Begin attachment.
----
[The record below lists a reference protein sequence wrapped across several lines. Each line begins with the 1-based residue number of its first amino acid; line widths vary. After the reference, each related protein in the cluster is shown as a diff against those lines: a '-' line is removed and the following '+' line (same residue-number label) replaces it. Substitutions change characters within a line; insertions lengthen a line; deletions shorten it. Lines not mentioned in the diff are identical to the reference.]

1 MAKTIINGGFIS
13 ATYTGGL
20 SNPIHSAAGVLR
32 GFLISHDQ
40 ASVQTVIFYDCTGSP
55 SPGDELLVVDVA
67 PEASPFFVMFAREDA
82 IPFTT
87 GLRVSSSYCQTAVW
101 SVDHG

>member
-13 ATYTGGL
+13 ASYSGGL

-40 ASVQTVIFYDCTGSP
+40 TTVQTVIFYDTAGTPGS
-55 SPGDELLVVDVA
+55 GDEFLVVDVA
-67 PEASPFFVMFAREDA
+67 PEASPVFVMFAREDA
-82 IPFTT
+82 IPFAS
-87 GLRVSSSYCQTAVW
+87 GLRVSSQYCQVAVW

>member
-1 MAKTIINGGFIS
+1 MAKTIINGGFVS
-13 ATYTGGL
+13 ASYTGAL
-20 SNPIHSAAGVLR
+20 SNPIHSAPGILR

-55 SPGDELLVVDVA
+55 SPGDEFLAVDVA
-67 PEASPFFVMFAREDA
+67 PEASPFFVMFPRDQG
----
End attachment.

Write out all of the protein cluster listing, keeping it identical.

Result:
[The record below lists a reference protein sequence wrapped across several lines. Each line begins with the 1-based residue number of its first amino acid; line widths vary. After the reference, each related protein in the cluster is shown as a diff against those lines: a '-' line is removed and the following '+' line (same residue-number label) replaces it. Substitutions change characters within a line; insertions lengthen a line; deletions shorten it. Lines not mentioned in the diff are identical to the reference.]

1 MAKTIINGGFIS
13 ATYTGGL
20 SNPIHSAAGVLR
32 GFLISHDQ
40 ASVQTVIFYDCTGSP
55 SPGDELLVVDVA
67 PEASPFFVMFAREDA
82 IPFTT
87 GLRVSSSYCQTAVW
101 SVDHG

>member
-13 ATYTGGL
+13 ASYSGGL

-40 ASVQTVIFYDCTGSP
+40 TTVQTVIFYDTAGTPGS
-55 SPGDELLVVDVA
+55 GDEFLVVDVA
-67 PEASPFFVMFAREDA
+67 PEASPVFVMFAREDA
-82 IPFTT
+82 IPFAS
-87 GLRVSSSYCQTAVW
+87 GLRVSSQYCQVAVW

>member
-1 MAKTIINGGFIS
+1 MAKTIINGGFVS
-13 ATYTGGL
+13 ASYTGAL
-20 SNPIHSAAGVLR
+20 SNPIHSAPGILR

-55 SPGDELLVVDVA
+55 SPGDEFLAVDVA
-67 PEASPFFVMFAREDA
+67 PEASPFFVMFPRDQG